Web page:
Meanwhile- the guard has gone, one could hear the barred doors being opened one after another, and his steps getting further and further... Someone is in his cell opposite mine, a bit to the side. He sighs and smites flies with a flyswatter. He just came closer, looked in the peephole and he's killing the flies again. One thing is certain - those autumn flies are sure annoying.


I'm sitting in my cell and I can hear them peering into my parcel - the guard together with the civvy. They're whispering to each other. The audibility is good here. The doors are made of iron, the corridor is resonant, my parcel's rustling exactly the way my parcels rustle: Alya brings my parcels in the same thick plastic packages. Now, before I managed to write it, they brought me the parcel, just like I heard.


I decided to go for a walk - it's been a long time. Well, I walked and walked, accompanied by "my" guard and the civvy. He didn't even try to hide it (that's the most aggressive one of them, my lawyer Venera once talked to him), he sat in the controller's post, went for a walk with me (that was on the roof of the jailhouse) and there he stuck around all the time.


Today is a lovely day, somehow. Our lady-captain came, Olesya is her name. She is in charge of the housekeeping section of the jail. She's smiling. She smells of some "free" perfume. She's come to find out if I'm happy, if the window pane has been fixed. And I start to feel awkward. Before, I told them several times there was no pane, and the DPNSI said: "There is no window pane in many of the cells, you'll have to wait." And here, as I told the chief, it's  ready, I managed to get it "jumping the queue," and even with the "captain's supervision," with smiles and stuff.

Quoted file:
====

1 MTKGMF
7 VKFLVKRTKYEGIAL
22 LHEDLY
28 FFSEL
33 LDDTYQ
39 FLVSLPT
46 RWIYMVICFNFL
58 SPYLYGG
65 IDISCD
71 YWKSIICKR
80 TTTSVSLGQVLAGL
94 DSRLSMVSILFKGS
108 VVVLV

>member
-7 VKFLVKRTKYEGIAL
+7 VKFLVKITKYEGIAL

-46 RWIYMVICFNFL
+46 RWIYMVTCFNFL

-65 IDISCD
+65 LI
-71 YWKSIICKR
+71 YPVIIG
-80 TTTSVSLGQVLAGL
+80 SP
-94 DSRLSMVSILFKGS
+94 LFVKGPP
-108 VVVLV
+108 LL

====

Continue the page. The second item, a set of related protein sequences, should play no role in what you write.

… As far as newspapers go, you can get Lada TV in jail (of Akatau, controlled by the Akimat; I'm ashamed to have been among those who started it up from scratch, to have been one of its owners, I'm ashamed for Svetlana the editor-in-chief, I'm ashamed for Gena the owner, I'm ashamed for the outright stinkers of those journalists who know they are stinkers and can still live with that), Kazpravda (Russian: "Kazakh truth") and Svoboda Slova (Russian: "freedom of speech"). That's a nice company for a paper which is still trying to mimic opposition.


Ms. Ergalyeva and Mr Abilov did a very bad job when they subjected the newspaper with such a name to the authorities, to the AP. You guys betrayed the idea, and for so many years now AP have been using the brand developed by the opposition to make fools out of people.


We've seen survey results - the opposition brand of the Azat (Nationwide Social Democratic Party) developed in 2003-2004 still worked among the society in 2010, although by then the Azat had only been an empty word. The same inertia is now being used for SS, and if Ms. Ergalyeva and Mr Abilov the oppositionists did not understand it when they sold SS to be controlled by the AP, then they are very slow-witted people, and if they did, well, that means they're very clever. Neither of the two bring them much glory.


Naturally, you can show a naked ass to make a new website popular; however, this will only attract those who like naked asses; the opposition's bottom - that's even symbolic, especially if you mention at the time that the opposition resource was developed with the use of an ass, has gone exactly up the place it was developed with, and at a very opportune moment, too. Especially if you combine it with the chronology of movements in the governmental rows. If you get cooked in all that stuff, it's easy to get lost in the whole mixture; whereas from here, from the side, where hardly anything is going on, a lot is becoming clearly understandable.

tags: windows cell checkup corridor match hotbox job pane sapargali Kozlov Vladimir colony stuff opposition people